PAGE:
An embezzlement charge against a local developer and chairman of the Williamsburg Planning Commission will go to trial after a motion to suppress all evidence in the case was denied Friday in Circuit Court.
Demetrios Florakis, 46, was directly indicted in January on a felony embezzlement charge, which stems from an allegation made in April 2013. Police said one of Florakis' business partners reported that Florakis had taken construction materials that did not belong to him and used them on a project unrelated to their partnership.
Defense attorney Thomas Norment filed a motion July 8 asking the court to suppress all evidence in the case, arguing that it was obtained as part of an illegal search. Norment's motion asserted that the initial search of the property by Florakis' business partners was conducted as part of an illegal trespassing offense. He also claimed police did not have valid consent from Florakis to search the property, and that Florakis had a reasonable expectation of privacy.
Officer Charles Ericsson with Williamsburg police testified that on April 28, 2013 Florakis' business partners on the City Lofts project came to the police department to file a report that items were missing from the site and they believed Florakis had taken them to use on a different project. He said the items included a washer and dryer and cabinets in boxes labeled "City Lofts."
Asked how the pair became aware the items they believed were stolen were at a separate project on Scotland Street, Ericsson said they had gone to the site, walked around and seen some of the items. He noted the couple did not explain how they gained access to the property.
"No trespassing" signs were posted on the Scotland Street property, according to Norment. Ericsson said the business partners wanted him to go and look at what they'd seen, and he informed them there were signs posted on the property and they had no right to be on the property without a warrant.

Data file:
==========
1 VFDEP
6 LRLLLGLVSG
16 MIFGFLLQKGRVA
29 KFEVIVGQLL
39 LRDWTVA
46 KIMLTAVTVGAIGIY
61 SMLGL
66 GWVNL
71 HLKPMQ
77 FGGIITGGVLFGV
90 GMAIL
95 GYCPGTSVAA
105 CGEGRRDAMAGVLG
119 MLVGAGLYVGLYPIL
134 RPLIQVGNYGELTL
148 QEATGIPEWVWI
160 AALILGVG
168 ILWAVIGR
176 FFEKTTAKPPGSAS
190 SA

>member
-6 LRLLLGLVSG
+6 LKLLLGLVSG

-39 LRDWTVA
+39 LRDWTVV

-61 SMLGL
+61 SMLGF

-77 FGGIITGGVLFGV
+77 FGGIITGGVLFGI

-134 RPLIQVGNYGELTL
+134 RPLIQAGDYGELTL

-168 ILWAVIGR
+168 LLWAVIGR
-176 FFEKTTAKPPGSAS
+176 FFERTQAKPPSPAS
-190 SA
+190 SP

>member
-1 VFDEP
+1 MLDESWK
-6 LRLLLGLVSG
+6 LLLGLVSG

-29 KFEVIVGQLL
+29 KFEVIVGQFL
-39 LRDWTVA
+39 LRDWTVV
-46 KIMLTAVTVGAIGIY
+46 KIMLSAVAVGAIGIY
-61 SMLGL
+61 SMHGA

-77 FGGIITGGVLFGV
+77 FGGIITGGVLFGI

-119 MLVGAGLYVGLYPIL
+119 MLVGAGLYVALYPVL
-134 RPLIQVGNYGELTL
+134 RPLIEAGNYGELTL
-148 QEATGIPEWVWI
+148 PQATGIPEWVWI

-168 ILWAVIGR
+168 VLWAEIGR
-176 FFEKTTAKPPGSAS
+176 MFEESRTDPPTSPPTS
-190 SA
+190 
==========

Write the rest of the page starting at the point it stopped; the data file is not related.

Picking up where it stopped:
One of Florakis' business partners told the court that she and her husband partnered with Florakis and another member of his family on the City Lofts project, converting a hotel into apartments. Project expenses are what she said led her to believe items were being taken.
"There were some items billed for the City Lofts project that were not used at the City Lofts project," she said.
She and her husband visited the property on Scotland Street and did not tell Florakis they were going, according to her testimony. She did not recall seeing "No trespassing" signs during her April 27 visit to the site.
After entering the property, the woman said she saw scrap metal and an old washer from the City Lofts project that was supposed to be recycled. She testified that at the back of the property she saw boxes labeled "Property of City Lofts" as well as other items being used on their project. Upon leaving she said she and her husband went to City Lofts to compare the labels on the boxes there and the lot numbers to those they saw at the Scotland Street project to be sure they were the same.
The pair met with Florakis and the fourth partner on City Lofts on the morning of April 29, she said. At that point, she confronted the fourth partner about overpayments for items and the missing items.